The take-away point here is that you should know it might take a while to make money & don't count on it being quick.
I started making money within 1 month of quitting my day job to work on my project (product, not freelancing), and just about now (~8 months in) it's starting to look like it's making enough money to live off of in the long term (I was living on savings before that point).
Another thing to take into account is how much money you need to support you working full time.
I'm 28 without dependents & living in Vienna, so for me that sum is a paltry (relative to someone living in SF or NYC) $25k/year.
Apparently HN still reads him.
However, how does this fit into the "fail often, fail quickly" advice I have seen so often in this forum? Does quickly mean 3 years? Just a thought...
Welton's rule: for each bit of trite business advice, there is an equal and opposite bit of trite business advice.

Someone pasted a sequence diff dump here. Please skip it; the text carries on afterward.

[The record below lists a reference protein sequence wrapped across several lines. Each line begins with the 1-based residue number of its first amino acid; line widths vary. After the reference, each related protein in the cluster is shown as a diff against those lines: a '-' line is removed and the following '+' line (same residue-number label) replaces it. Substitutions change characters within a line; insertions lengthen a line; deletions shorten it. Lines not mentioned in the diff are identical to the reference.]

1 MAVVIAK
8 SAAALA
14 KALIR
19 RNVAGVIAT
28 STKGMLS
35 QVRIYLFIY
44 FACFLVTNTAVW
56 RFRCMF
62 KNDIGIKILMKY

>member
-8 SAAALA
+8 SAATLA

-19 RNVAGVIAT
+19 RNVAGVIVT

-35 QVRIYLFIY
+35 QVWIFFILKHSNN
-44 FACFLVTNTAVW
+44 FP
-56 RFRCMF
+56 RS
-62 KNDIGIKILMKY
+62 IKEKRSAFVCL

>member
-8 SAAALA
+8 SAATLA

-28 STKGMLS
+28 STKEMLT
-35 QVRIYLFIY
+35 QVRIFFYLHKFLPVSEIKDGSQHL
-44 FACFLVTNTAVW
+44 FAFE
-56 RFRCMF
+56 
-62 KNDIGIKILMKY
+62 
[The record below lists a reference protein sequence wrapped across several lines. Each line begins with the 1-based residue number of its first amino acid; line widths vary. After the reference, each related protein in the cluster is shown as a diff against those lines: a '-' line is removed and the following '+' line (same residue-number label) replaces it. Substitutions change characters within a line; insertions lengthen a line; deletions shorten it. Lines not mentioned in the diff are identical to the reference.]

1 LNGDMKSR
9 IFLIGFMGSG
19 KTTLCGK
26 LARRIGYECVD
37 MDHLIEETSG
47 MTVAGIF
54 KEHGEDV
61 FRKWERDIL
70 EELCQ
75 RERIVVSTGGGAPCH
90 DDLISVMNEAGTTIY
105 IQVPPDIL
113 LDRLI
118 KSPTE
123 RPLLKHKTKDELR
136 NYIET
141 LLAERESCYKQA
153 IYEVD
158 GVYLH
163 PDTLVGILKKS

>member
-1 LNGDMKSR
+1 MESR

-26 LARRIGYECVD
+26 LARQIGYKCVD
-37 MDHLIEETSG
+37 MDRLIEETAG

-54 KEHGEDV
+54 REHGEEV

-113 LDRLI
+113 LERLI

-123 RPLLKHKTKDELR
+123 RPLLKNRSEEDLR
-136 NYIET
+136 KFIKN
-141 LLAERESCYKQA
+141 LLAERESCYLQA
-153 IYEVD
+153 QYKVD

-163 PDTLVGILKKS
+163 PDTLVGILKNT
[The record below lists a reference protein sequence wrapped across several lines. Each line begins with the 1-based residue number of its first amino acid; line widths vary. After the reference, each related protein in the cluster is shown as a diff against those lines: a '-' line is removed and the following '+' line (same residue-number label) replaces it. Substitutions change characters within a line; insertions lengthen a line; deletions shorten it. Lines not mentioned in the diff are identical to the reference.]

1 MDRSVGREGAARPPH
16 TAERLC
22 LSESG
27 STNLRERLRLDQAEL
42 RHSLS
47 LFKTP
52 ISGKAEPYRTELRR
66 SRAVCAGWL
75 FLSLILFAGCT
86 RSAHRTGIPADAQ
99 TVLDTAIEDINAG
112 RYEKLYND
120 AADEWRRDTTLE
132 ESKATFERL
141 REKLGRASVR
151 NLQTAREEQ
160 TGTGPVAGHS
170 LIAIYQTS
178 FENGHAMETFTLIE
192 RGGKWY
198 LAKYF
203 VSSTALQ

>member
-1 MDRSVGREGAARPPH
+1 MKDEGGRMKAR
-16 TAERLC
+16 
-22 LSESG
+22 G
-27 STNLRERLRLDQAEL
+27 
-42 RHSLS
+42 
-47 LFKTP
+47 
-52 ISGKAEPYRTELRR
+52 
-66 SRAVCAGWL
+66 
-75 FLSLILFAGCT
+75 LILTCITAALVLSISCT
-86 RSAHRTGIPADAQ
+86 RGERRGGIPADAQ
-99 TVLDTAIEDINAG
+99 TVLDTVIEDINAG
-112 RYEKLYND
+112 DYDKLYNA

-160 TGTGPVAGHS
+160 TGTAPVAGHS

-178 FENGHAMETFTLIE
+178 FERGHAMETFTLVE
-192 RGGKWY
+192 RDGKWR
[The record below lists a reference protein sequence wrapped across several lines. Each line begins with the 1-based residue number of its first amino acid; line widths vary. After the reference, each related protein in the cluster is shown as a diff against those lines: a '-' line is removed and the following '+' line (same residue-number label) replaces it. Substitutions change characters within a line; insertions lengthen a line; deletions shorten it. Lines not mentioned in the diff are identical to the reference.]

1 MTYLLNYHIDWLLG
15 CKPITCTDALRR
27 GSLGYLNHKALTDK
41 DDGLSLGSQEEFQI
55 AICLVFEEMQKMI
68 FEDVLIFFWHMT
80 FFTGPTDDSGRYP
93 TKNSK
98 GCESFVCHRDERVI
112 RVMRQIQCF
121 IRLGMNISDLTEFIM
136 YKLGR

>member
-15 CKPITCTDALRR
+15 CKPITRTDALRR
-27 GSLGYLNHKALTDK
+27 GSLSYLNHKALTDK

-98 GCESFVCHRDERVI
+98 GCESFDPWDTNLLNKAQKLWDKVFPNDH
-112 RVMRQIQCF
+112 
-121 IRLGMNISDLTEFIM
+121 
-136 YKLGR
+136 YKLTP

In fact, fail often fail quickly, if done effectively, will lessen the number of years to break even (IMO).
> Three years. Sometimes a bit less, sometimes a bit more.
3 years is pretty quick in terms of success, in terms of failure it is an eternity. It all depends on what you perceive the trend to be. If the trend 'flatlines' then you can draw a negative conclusion much earlier. After a year or less you can probably predict quite accurately what the future will look like.
Three years is pretty quick on the scale of a viable business.
In the early days, it is an eternity in terms of strategy when that strategy is failing.